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Climate change and climate prediction. Read science articles on regional climates and global climate shifts. Updated daily.
Updated: 35 min 56 sec ago

Arctic sea-ice loss has 'minimal influence' on severe cold winter weather

Mon, 08/12/2019 - 20:08
The dramatic loss of Arctic sea ice through climate change has only a 'minimal influence' on severe cold winter weather across Asia and North America, new research has shown.

Diet change needed to save vast areas of tropics

Mon, 08/12/2019 - 17:28
One quarter of the world's tropical land could disappear by the end of the century unless meat and dairy consumption falls, researchers have warned.

Climate change conversations can be difficult for both skeptics, environmentalists

Sat, 08/10/2019 - 22:19
Having productive conversations about climate change isn't only challenging when dealing with skeptics, it can also be difficult for environmentalists, according to two new studies.

Despite temperature shifts, treehoppers manage to mate

Fri, 08/09/2019 - 22:47
A rare bright spot among dismal climate change predictions, new research findings show that some singing insects are likely to manage to reproduce even in the midst of potentially disruptive temperature changes.

Ten years of icy data show the flow of heat from the Arctic seafloor

Fri, 08/09/2019 - 01:57
In addition to 10 years of data on the flow of heat in the Arctic ocean seafloor, researchers have published an analysis of that data using modern seismic data.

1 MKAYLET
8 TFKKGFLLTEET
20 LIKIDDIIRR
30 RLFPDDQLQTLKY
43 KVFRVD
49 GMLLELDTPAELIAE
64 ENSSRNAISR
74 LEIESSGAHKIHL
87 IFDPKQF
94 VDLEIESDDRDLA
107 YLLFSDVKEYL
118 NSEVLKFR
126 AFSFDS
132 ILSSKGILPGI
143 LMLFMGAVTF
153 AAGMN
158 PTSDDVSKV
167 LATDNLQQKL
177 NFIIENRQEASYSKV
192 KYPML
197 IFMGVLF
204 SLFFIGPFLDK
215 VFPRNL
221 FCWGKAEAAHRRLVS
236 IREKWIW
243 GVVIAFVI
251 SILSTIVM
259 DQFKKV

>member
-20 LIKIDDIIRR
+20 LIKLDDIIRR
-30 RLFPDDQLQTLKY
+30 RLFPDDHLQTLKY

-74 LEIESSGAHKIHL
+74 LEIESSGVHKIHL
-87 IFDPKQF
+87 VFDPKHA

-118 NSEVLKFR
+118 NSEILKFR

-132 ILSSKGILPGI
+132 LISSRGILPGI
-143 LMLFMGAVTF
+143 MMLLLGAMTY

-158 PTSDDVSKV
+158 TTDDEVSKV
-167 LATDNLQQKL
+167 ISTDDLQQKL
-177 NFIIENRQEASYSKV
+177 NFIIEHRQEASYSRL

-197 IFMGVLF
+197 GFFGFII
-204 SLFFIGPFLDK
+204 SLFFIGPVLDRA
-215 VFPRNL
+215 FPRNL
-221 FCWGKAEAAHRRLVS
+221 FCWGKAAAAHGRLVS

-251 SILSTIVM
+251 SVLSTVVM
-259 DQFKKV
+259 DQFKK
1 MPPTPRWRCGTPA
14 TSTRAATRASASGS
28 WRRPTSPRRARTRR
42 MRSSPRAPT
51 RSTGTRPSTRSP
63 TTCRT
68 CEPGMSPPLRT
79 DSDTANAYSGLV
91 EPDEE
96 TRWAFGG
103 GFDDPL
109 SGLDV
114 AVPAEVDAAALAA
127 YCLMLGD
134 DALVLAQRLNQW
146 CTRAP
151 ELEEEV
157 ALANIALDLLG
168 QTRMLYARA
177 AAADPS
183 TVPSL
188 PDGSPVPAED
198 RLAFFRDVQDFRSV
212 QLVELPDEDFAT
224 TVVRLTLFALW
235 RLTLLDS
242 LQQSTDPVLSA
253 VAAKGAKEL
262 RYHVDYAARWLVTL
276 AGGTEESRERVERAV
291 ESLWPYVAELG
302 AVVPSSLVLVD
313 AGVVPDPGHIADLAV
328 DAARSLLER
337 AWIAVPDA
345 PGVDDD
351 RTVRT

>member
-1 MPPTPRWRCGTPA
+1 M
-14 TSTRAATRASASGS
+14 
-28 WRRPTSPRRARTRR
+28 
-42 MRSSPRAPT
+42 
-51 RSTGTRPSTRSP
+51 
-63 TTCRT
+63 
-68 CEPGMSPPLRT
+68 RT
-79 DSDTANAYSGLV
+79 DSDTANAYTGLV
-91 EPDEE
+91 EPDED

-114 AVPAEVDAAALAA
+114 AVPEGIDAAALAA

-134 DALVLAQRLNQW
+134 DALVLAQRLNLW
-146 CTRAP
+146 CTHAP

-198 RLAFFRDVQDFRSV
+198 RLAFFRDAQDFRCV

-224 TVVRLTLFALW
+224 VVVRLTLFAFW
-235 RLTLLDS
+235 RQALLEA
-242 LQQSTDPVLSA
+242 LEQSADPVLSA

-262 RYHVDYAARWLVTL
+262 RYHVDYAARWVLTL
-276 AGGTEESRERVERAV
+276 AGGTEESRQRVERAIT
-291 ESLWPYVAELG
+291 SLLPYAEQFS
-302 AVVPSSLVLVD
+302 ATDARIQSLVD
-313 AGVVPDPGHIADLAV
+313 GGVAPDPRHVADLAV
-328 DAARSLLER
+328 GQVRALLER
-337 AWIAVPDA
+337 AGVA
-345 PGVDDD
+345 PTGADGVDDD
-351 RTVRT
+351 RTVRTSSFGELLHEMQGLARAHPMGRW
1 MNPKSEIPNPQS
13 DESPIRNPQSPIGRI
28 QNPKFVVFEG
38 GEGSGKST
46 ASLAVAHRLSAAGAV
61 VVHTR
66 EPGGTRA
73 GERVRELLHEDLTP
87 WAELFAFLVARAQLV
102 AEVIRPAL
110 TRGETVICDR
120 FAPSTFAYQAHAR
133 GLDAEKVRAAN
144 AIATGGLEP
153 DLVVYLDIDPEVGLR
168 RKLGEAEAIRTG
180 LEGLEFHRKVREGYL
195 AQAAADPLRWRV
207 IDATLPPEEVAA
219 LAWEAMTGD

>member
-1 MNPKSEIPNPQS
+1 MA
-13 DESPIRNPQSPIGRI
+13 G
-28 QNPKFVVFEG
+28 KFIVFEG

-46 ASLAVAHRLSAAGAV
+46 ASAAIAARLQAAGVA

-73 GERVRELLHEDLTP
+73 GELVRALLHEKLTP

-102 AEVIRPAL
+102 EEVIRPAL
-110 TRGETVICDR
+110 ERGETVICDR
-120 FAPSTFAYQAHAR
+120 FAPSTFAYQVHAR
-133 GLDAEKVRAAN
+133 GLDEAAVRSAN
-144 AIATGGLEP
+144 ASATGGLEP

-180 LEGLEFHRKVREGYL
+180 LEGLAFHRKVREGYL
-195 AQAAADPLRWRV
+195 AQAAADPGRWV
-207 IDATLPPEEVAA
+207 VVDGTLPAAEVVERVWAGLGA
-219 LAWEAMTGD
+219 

Back-to-back low snow years will become more common

Thu, 08/08/2019 - 22:25
Consecutive low snow years may become six times more common across the Western United States over the latter half of this century, leading to ecological and economic challenges such as expanded fire seasons and poor snow conditions at ski resorts, according to a new study.

Persistent impacts of smoke plumes aloft

Thu, 08/08/2019 - 22:25
Thunderstorms generated by a group of giant wildfires in 2017 injected a small volcano's worth of aerosol into the stratosphere, creating a smoke plume that lasted for almost nine months. Scientists now explore implications for climate modeling, including models of nuclear winter and geoengineering.

Why humans in Africa fled to the mountains during the last ice age

Thu, 08/08/2019 - 22:25
People in Ethiopia did not live in low valleys during the last ice age. Instead they lived high up in the inhospitable Bale Mountains where they had enough water, built tools out of obsidian and relied mainly on giant mole rats for nourishment.Researchers provides the first evidence that our African ancestors had already settled in the mountains during the Palaeolithic period, about 45,000 years ago.

Over a century of Arctic sea ice volume reconstructed with help from historic ships' logs

Thu, 08/08/2019 - 20:35
A new study provides a 110-year record of the total volume of Arctic sea ice, using early US ships' voyages to verify the earlier part of the record. The current sea ice volume and rate of loss are unprecedented in the 110-year record.

Installing solar panels on agricultural lands maximizes their efficiency

Thu, 08/08/2019 - 19:38
A new study finds that if less than 1% of agricultural land was converted to solar panels, it would be sufficient to fulfill global electric energy demand.

Using lasers to visualize molecular mysteries in our atmosphere

Thu, 08/08/2019 - 18:14